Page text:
New American Sign Language Videos will Help Deaf, Hard of Hearing Prepare for Disasters

​May 15, 2012

SPRINGFIELD – Information on how to prepare for tornadoes, severe storms and flooding is now available for people who are deaf and hard of hearing in a series of new videos that use American Sign Language (ASL) and are fully captioned. 

The new videos join 11 other ASL and captioned disaster preparedness videos developed by the Illinois Deaf and Hard of Hearing Commission (IDHHC) and the Illinois Emergency Management Agency (IEMA).

“We’re working hard to make preparedness information accessible to everyone through the Ready Illinois website,” said IEMA Director Jonathon Monken.  “We received a great response from across the nation about the first set of ASL videos, and we’re very excited to add to that series with these hazard-specific videos.”

ASL is a natural, visual, non-spoken language extensively used within and among the deaf community.  Many people do not realize that ASL is separate and distinct from the English language.  It is vital for people who use ASL to have equal access to such important information.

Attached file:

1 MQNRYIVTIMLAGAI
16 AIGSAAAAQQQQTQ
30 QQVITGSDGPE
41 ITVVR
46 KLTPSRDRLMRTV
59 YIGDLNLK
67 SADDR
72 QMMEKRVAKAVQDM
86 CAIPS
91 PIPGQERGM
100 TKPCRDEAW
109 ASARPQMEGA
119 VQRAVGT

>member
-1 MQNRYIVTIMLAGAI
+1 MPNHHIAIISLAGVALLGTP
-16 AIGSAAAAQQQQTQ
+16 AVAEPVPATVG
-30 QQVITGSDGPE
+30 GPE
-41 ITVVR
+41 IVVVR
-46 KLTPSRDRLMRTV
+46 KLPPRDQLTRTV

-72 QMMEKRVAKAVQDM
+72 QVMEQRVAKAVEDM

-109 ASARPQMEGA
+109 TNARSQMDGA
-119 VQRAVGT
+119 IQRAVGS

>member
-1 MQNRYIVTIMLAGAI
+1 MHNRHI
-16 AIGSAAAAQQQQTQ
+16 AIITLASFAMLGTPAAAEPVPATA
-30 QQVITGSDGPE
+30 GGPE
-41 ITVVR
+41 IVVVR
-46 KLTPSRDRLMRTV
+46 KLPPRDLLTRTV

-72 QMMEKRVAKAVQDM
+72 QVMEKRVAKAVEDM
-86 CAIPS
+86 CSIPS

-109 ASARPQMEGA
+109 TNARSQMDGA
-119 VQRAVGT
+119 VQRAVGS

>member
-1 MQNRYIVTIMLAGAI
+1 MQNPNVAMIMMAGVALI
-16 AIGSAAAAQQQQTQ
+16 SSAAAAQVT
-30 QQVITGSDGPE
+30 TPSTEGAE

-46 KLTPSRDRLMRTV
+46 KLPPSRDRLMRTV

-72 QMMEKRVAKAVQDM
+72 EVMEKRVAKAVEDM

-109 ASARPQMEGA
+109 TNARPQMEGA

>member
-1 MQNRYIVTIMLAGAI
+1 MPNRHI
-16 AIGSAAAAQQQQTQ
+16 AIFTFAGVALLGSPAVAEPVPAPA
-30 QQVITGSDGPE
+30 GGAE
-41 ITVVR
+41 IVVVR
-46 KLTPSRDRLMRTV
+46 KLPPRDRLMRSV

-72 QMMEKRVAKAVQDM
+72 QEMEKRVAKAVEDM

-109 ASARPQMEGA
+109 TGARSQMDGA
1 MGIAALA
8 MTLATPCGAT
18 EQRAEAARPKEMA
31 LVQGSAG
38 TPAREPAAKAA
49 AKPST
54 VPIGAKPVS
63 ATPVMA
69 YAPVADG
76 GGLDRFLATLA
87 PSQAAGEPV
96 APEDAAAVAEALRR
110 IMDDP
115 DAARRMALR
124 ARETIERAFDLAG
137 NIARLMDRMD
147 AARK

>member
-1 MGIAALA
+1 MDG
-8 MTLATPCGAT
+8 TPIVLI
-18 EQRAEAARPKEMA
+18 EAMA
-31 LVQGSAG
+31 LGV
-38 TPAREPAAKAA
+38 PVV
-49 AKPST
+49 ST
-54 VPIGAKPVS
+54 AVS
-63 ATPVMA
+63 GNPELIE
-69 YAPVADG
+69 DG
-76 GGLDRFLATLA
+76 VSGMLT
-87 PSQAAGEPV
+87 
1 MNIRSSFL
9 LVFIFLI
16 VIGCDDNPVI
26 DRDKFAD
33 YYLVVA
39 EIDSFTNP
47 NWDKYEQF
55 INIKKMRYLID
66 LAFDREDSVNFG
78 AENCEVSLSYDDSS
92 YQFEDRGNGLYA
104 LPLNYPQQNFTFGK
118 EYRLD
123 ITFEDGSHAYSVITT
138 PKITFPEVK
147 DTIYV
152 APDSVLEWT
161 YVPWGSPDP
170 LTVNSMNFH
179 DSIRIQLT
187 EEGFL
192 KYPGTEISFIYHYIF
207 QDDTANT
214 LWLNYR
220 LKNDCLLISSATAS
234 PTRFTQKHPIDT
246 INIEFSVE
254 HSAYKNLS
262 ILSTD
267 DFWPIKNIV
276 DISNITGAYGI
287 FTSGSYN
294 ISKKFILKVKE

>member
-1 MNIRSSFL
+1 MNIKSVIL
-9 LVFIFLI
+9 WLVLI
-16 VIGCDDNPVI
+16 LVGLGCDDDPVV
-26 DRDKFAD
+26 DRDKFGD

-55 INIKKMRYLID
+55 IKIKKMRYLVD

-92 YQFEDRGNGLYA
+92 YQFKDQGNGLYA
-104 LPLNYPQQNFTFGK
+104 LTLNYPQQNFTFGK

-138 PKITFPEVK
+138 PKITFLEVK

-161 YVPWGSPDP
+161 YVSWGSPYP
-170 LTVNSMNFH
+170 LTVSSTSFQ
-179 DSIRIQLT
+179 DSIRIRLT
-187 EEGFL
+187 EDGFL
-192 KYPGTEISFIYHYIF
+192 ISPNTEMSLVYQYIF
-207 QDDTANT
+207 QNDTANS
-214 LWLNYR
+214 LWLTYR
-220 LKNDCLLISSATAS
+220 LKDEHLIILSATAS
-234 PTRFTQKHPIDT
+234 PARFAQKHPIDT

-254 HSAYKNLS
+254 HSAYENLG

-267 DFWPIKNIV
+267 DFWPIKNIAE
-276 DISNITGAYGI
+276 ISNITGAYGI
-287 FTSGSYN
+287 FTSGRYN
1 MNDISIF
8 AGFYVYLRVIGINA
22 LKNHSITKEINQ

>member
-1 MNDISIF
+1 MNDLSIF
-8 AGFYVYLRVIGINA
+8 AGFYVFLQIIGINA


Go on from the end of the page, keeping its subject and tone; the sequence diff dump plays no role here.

The latest videos provide information on what to do before, during and after a tornado, severe storm and flooding.  All of the ASL videos are available on the Ready Illinois website at and on the IDHHC website at

The original 11 videos were released in 2012 and cover such topics as how to make a household emergency plan, building an emergency supply kit, planning for evacuations and sheltering in place, and emergency planning for people with disabilities and functional needs. 

“My involvement in this video project has been somewhat of a ‘wakening’ to myself, as I believe it will be to the deaf and hard of hearing community in Illinois,” said IDHHC Director John Miller.  “The definition of severe weather includes not only tornadoes, but also flooding, damaging winds, hail and lightning that come with severe thunderstorms.  Through these videos, we hope to expand access to this information so those who are deaf and hard of hearing will know how to protect themselves and their families during disasters.”

The latest video series was produced by the University of Illinois at Springfield.  The Illinois Terrorism Task Force provided nearly $1,000 for production costs. 

The Ready Illinois website also has a guide that provides preparedness tips for senior citizens; people with mobility, sight, hearing or cognitive impairments or mental health and substance abuse problems; and people who use life support systems or service animals.  The guide, Emergency Preparedness Tips for Those with Functional Needs, is available at